Fourth, I often find that there are cross-marriages between my ancestor’s siblings and the siblings of his or her spouse. My Grandpa Henry’s brother Leo married my Grandma Clara’s sister Annie, and a third brother, Frank, married Clara and Annie’s half-sister. My mother therefore has a set of double cousins and a set of first cousins who are also half-first cousins. I used to think this was highly unusual. Now I know it was not at all uncommon in Quebec. Three siblings of Great-Grandfather’s Joseph’s father married three siblings of his mother. I know of one pair of families with no less than five cross-marriages between their children. (One of the fathers was a half-brother to my direct ancestor.)
Fifth, I track the siblings because their records will generally yield more information about the parents and their child who is also my direct ancestor, such as where they were living at a particular time, occupation, and the family social status. Sometimes it leads to a missing marriage or death record if such an event occurred while visiting a relative who lived in another parish.
Sixth, descendants of the siblings will certainly show up in the records of my direct ancestor’s descendants and it’s helpful to recognize that relationship, especially if the surname is different from my direct ancestor’s. Moreover, the living descendants of those siblings may have found information about my ancestor that I lack, and if I can find them on an online message board or website we can connect and help each other fill in the blanks in our family histories.
For example, I met a third cousin online, descended from one of Great-Grandfather Joseph’s brothers. He helped “firm up” my identification of Great-Grandfather Joseph by telling me that, in an old family diary, he had seen a notation for the death of his great-grandfather’s brother Joseph Chaussé. The notation gave the correct month and day but the year was off and the place of death was said to be in Detroit rather than in Baraga. Now, if you are a devout Catholic, what counts is the anniversary day and month of a death so that you can go to the church on that anniversary, light a candle, and say some prayers for the soul of the deceased. The year and town errors were therefore insignificant, while the correct death month and day proved that Joseph must have maintained contact with his siblings when they came to the USA.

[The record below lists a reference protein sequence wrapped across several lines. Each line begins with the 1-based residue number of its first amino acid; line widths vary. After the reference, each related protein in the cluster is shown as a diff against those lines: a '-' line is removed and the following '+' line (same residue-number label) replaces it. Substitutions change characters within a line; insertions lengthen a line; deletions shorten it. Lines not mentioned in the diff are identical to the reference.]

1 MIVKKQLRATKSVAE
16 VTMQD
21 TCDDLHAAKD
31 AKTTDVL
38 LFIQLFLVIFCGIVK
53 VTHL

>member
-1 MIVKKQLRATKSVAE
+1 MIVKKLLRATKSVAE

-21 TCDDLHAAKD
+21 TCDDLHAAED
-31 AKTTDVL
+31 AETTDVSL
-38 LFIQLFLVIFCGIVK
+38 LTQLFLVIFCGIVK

In return, I was able to give that third cousin the birth record for his great-grandfather François-Xavier in Ste-Élisabeth. (He had been planning to go to Salt Lake City to find it, because he had no reasonable access to a Family History Center and the Quebec parish records were not yet online at Ancestry.com.)
Seventh, knowing the names of an ancestor’s close relatives enables you to identify naming patterns or customs. Those patterns can help you sort out family groups and firm up the identification. There were several Joseph Chaussés in Quebec who could have been my great-grandfather, but I picked Great-Grandfather Joseph Chosa out of the crowd because (like his parents and several of his children) he named most of his children after siblings and other close relatives. He had two first cousins named Philomène, and his first documented daughter was Philomena. His sons Eugene, Henry, Francis, and his daughter Séraphine were clearly named for three of Joseph’s brothers and one of his sisters. Leo was probably named for Joseph’s uncle Léon. Alexander was probably named for one or both of Joseph’s uncles named Alexis. Son Peter may have been named for Joseph’s father-in-law Pierre Forcier.
This is how cluster genealogy works.